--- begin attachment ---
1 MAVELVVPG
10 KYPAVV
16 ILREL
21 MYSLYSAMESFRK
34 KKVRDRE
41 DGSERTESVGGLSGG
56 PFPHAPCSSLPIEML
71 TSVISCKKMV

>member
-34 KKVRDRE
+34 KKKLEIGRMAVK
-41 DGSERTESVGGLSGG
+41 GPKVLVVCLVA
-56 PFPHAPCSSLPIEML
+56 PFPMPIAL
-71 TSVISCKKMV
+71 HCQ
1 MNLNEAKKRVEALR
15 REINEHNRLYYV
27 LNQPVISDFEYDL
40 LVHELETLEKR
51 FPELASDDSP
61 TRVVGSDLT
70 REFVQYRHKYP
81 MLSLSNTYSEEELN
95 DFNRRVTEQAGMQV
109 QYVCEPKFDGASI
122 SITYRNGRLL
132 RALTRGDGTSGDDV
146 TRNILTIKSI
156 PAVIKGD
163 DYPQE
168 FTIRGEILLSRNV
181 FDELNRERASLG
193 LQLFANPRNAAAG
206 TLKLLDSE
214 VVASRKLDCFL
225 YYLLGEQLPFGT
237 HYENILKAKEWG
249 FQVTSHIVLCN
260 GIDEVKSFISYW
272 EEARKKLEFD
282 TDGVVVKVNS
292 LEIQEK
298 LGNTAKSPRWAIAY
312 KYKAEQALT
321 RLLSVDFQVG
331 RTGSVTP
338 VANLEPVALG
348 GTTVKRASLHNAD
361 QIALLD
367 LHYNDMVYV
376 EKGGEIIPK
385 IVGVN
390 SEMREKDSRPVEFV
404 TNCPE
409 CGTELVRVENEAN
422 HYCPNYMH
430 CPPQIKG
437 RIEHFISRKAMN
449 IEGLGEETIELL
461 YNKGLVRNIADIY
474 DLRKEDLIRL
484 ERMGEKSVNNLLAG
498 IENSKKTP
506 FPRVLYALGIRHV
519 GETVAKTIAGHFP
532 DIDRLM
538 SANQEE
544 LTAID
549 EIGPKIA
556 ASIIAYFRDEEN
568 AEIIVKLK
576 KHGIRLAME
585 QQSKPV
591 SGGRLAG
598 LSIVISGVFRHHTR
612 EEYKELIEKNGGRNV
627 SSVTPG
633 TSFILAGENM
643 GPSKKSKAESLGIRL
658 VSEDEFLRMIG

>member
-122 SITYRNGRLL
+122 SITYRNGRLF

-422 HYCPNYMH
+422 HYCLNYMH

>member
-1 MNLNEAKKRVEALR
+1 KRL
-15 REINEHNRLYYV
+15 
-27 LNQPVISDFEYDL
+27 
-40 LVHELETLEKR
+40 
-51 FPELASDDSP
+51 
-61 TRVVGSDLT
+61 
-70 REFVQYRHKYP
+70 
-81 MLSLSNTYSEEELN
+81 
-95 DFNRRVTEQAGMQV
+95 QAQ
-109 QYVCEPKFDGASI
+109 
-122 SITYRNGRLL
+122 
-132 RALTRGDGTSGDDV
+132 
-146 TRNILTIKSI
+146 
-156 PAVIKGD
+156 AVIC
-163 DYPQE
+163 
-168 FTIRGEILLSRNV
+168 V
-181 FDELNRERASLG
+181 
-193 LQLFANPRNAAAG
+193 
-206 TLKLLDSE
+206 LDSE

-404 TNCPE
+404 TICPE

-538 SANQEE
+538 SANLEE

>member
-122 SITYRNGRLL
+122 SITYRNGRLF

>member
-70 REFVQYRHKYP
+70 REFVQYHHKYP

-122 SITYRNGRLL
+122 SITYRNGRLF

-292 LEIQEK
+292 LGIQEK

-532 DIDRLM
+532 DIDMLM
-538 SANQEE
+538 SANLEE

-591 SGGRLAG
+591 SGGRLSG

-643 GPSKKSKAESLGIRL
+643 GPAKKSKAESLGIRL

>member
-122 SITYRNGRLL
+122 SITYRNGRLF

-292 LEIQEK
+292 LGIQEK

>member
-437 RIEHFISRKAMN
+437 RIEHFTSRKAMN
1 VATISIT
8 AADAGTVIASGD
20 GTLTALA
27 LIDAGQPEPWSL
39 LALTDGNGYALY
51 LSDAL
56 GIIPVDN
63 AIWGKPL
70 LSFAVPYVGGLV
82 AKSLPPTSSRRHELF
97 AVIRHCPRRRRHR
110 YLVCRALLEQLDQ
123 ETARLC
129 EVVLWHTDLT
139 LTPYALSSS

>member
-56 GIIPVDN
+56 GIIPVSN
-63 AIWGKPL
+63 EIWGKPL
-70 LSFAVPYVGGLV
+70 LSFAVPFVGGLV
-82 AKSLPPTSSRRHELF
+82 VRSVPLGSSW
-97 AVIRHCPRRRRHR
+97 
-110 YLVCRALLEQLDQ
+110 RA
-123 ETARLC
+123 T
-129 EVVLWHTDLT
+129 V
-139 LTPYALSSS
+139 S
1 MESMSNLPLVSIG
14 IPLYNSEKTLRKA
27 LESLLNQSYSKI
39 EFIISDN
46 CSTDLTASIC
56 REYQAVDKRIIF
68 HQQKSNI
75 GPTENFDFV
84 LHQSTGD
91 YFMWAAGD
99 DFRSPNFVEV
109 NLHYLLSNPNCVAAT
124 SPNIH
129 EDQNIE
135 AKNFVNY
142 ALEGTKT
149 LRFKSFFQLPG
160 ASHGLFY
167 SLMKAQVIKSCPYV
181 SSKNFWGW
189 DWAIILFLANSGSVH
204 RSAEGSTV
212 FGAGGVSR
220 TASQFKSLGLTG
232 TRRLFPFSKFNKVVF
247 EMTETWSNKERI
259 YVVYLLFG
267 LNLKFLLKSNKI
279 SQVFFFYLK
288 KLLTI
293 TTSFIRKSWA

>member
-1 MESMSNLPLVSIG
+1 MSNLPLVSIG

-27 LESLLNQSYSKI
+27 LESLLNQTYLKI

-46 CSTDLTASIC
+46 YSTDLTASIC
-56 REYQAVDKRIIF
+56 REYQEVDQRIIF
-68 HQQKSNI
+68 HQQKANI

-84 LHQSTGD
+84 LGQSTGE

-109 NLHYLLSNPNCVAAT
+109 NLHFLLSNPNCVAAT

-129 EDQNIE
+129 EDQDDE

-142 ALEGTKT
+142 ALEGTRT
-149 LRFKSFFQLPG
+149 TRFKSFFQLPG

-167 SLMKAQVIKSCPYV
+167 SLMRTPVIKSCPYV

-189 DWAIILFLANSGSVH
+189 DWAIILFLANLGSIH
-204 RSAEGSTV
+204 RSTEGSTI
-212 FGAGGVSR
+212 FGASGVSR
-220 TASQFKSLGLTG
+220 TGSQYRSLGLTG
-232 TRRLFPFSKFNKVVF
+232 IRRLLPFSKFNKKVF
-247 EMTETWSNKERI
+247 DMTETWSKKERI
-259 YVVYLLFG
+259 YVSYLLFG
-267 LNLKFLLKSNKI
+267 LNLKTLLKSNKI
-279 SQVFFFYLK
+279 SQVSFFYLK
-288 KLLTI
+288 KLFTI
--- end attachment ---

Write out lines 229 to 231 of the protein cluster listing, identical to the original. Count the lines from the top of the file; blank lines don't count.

-56 REYQAVDKRIIF
+56 REYQEVDQRIIF
-68 HQQKSNI